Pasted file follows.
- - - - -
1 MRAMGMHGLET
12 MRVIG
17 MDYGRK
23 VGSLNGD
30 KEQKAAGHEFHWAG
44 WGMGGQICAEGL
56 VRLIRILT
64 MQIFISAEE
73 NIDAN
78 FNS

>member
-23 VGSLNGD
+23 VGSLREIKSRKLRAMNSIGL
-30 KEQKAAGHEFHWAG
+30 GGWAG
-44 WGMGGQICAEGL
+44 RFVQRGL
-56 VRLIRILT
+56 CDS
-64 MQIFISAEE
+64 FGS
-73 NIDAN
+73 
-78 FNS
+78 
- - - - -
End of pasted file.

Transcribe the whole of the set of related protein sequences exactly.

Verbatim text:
1 MRAMGMHGLET
12 MRVIG
17 MDYGRK
23 VGSLNGD
30 KEQKAAGHEFHWAG
44 WGMGGQICAEGL
56 VRLIRILT
64 MQIFISAEE
73 NIDAN
78 FNS

>member
-23 VGSLNGD
+23 VGSLREIKSRKLRAMNSIGL
-30 KEQKAAGHEFHWAG
+30 GGWAG
-44 WGMGGQICAEGL
+44 RFVQRGL
-56 VRLIRILT
+56 CDS
-64 MQIFISAEE
+64 FGS
-73 NIDAN
+73 
-78 FNS
+78 